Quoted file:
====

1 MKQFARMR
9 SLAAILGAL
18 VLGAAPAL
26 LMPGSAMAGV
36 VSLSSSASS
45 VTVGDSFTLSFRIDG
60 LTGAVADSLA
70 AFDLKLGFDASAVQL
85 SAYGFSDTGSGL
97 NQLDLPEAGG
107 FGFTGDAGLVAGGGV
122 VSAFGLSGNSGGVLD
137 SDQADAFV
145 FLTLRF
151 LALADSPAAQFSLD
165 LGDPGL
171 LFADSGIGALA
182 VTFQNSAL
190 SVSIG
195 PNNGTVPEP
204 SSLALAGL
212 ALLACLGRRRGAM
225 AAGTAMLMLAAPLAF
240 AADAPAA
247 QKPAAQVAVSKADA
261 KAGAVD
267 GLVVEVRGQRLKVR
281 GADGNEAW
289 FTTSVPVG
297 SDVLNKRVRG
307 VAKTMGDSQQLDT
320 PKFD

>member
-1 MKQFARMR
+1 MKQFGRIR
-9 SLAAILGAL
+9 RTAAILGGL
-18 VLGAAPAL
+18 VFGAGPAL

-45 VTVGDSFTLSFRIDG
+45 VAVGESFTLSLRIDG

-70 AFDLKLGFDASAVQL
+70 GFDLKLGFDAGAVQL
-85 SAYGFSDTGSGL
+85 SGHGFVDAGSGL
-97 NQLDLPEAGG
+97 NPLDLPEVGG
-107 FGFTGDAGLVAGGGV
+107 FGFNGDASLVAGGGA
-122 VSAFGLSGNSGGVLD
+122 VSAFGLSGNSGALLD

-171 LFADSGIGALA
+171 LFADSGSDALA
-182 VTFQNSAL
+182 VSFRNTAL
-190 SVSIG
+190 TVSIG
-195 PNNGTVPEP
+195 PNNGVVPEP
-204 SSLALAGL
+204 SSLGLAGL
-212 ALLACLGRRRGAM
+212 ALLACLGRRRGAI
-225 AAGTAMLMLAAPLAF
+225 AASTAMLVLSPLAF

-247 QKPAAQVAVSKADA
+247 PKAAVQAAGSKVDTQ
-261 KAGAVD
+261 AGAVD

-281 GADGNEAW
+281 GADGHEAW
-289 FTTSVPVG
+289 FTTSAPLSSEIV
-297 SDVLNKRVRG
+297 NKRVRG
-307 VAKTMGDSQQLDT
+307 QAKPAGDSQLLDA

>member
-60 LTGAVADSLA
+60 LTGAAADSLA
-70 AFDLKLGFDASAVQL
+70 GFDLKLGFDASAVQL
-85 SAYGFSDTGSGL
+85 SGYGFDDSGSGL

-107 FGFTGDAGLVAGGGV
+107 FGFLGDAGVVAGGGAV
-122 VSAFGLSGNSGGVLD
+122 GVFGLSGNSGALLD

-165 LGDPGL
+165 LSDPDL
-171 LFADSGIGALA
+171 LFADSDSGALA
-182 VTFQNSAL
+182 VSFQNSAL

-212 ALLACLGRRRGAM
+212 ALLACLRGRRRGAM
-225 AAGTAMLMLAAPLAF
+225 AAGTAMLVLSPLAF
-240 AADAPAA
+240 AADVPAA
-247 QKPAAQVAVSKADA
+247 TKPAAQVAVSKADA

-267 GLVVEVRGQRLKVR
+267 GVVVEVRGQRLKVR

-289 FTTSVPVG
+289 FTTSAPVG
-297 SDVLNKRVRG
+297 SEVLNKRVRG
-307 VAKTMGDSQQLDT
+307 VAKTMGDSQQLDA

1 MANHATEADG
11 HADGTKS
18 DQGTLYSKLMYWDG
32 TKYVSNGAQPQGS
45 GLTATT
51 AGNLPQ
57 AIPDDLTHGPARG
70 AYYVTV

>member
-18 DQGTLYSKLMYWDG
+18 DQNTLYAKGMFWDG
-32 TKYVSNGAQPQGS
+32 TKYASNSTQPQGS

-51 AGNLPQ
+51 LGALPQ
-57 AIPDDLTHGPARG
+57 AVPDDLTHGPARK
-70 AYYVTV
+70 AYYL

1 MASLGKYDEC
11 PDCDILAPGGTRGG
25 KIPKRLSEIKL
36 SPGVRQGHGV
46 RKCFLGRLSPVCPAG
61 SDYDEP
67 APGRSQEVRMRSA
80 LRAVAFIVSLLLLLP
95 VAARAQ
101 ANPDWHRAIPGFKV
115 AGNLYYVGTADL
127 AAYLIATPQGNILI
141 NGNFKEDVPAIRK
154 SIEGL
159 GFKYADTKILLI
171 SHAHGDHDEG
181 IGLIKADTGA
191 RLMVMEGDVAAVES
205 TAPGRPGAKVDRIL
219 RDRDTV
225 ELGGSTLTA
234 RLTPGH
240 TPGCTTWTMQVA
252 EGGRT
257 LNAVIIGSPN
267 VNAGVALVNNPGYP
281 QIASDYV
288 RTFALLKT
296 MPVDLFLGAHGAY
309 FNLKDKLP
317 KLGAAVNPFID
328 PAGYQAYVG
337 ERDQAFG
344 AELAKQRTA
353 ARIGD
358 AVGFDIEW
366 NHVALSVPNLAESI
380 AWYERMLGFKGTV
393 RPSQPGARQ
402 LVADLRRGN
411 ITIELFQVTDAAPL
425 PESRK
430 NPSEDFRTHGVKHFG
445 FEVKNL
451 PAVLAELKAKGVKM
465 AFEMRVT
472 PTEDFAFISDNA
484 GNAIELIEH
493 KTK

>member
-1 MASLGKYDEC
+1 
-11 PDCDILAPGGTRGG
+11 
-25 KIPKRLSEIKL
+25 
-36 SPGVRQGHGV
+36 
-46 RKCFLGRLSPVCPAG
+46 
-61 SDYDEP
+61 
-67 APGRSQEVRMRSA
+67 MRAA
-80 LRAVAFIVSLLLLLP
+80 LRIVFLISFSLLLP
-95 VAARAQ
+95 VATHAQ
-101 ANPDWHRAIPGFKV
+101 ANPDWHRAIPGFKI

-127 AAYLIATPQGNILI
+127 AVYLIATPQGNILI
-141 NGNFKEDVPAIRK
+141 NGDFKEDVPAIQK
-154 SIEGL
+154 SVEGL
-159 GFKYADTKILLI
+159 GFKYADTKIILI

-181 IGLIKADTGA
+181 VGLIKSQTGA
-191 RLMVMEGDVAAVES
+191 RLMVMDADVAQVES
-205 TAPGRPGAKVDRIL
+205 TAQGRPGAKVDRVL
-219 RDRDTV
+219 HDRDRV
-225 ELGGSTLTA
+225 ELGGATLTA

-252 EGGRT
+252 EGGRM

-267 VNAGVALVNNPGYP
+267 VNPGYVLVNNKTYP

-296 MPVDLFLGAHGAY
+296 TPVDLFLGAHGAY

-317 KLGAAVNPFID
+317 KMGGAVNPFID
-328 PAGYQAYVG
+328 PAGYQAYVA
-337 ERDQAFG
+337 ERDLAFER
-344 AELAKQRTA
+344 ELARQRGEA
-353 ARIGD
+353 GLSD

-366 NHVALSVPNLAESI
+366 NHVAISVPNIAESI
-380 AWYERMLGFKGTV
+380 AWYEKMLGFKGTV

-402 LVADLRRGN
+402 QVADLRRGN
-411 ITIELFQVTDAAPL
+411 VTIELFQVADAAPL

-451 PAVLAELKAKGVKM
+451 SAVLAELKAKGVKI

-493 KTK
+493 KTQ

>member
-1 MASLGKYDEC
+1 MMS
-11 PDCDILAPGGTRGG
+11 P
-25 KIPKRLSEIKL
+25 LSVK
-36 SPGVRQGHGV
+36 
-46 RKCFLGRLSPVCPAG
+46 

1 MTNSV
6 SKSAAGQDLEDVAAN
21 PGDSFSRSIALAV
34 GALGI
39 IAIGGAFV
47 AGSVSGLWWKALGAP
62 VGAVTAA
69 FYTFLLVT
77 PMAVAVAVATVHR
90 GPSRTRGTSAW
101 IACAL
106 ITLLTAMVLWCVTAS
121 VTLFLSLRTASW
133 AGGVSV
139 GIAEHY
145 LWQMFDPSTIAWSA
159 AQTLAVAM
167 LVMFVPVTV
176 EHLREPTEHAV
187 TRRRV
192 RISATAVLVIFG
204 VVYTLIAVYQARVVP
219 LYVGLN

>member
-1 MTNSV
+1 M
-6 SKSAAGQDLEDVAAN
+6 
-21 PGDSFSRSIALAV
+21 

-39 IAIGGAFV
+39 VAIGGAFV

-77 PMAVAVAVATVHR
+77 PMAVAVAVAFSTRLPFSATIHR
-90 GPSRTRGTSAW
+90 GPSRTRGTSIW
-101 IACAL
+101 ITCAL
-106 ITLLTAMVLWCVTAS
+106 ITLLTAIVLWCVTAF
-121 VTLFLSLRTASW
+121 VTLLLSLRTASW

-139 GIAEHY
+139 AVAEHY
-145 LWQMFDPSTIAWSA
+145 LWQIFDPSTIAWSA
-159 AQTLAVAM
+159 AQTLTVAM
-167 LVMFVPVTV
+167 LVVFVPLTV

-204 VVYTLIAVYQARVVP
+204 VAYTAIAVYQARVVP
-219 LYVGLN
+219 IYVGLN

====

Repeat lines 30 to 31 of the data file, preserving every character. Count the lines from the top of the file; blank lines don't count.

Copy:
297 SDVLNKRVRG
307 VAKTMGDSQQLDT